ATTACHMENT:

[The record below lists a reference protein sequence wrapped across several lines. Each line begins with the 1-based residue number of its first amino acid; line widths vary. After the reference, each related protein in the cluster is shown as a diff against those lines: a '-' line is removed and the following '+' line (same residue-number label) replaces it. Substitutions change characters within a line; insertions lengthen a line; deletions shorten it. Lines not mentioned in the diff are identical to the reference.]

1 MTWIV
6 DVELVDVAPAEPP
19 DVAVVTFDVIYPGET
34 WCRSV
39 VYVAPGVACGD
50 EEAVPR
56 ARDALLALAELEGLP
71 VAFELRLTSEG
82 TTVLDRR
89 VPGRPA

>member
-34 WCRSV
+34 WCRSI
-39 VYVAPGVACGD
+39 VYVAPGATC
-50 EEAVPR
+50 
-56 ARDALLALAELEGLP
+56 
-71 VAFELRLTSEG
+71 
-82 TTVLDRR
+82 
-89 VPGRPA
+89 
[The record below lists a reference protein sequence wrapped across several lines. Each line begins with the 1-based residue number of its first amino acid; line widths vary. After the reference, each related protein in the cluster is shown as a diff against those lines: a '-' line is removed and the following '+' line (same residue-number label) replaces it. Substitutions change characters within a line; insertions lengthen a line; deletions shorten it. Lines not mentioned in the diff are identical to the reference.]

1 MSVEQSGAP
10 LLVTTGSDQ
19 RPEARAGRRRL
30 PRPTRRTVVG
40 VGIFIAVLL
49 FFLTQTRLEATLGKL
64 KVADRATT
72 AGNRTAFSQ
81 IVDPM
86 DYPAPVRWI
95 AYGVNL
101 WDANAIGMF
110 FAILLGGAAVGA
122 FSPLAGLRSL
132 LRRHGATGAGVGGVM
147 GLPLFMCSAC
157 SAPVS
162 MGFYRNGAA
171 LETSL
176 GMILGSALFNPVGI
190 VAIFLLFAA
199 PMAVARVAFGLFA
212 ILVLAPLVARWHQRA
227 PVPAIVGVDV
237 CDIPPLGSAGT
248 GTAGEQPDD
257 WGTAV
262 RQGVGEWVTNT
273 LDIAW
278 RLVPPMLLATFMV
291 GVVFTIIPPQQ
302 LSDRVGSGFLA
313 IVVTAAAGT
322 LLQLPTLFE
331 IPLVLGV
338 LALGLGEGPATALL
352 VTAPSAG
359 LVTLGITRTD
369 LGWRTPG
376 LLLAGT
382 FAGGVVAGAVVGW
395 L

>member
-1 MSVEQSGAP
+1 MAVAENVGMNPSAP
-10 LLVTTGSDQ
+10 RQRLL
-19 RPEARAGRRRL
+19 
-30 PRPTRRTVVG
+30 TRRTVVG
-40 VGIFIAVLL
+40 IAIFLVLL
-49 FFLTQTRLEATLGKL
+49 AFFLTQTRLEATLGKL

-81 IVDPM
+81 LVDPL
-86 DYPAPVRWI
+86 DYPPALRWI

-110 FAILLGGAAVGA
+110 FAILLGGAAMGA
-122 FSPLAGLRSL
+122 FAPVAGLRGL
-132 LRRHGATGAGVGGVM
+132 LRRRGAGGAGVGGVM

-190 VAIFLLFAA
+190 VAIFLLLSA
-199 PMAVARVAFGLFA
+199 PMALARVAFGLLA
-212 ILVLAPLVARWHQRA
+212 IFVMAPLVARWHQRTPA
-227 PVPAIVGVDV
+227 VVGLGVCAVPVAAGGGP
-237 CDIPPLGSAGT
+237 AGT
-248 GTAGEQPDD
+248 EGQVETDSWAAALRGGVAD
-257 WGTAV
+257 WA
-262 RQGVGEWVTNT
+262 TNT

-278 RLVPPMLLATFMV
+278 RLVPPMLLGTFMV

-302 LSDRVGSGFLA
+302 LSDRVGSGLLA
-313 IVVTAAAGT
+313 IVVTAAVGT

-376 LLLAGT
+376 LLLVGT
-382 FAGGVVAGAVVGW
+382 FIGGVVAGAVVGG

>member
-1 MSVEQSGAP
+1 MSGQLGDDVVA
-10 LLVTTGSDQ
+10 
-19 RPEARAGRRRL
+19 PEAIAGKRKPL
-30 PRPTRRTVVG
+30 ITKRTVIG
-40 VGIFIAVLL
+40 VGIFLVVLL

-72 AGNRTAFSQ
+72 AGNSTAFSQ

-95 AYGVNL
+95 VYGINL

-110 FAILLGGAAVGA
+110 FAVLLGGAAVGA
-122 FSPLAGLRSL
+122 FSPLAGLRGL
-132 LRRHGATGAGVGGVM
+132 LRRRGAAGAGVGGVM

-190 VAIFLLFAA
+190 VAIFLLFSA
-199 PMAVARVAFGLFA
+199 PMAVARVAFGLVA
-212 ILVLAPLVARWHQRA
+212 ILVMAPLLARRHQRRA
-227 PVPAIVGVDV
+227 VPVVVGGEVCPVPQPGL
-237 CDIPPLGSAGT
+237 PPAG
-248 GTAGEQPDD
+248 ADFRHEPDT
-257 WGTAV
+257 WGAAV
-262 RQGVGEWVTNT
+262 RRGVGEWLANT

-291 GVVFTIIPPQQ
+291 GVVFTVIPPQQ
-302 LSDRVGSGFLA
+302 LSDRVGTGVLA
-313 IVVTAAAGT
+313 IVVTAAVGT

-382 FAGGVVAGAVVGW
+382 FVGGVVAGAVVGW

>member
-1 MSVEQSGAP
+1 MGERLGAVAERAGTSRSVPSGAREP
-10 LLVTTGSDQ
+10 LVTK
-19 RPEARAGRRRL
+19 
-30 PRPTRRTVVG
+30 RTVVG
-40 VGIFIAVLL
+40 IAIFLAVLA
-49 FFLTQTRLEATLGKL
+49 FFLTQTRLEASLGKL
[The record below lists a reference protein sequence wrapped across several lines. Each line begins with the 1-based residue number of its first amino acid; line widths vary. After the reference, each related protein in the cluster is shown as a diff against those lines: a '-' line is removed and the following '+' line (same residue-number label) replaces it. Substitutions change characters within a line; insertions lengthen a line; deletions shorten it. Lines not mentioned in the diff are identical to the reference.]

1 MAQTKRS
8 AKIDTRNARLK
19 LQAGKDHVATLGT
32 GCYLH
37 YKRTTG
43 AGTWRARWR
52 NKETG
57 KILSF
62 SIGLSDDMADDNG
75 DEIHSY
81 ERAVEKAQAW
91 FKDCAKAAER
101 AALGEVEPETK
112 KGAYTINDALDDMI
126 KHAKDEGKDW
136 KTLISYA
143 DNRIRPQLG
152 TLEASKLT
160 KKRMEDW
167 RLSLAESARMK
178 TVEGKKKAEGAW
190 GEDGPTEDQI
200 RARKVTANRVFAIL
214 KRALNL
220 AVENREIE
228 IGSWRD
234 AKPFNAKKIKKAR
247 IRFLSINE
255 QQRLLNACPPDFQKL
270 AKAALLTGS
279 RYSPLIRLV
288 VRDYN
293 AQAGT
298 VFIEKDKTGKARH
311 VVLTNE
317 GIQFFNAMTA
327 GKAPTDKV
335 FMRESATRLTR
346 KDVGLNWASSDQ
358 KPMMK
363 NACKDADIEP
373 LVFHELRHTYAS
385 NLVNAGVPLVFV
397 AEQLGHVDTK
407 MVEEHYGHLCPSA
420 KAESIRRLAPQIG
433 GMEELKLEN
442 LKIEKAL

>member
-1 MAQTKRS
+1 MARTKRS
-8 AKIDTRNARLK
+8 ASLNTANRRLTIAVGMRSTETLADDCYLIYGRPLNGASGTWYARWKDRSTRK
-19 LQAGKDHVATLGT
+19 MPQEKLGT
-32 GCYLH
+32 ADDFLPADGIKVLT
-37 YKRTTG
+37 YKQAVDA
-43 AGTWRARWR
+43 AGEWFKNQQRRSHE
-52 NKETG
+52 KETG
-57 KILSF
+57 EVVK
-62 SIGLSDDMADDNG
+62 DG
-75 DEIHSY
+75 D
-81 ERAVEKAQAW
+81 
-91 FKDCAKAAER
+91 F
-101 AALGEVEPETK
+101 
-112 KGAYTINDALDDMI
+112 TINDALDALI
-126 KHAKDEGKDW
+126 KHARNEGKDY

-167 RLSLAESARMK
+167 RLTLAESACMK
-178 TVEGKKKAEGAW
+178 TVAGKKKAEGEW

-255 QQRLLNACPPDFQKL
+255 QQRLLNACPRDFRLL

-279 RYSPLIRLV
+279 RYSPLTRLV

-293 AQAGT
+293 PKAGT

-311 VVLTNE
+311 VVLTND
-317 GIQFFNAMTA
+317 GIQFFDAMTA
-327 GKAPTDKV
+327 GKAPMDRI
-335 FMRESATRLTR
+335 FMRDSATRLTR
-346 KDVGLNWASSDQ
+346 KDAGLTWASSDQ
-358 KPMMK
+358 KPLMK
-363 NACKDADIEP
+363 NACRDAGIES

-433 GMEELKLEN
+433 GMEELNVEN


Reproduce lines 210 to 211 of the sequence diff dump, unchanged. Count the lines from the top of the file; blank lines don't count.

293 AQAGT
298 VFIEKDKTGKARH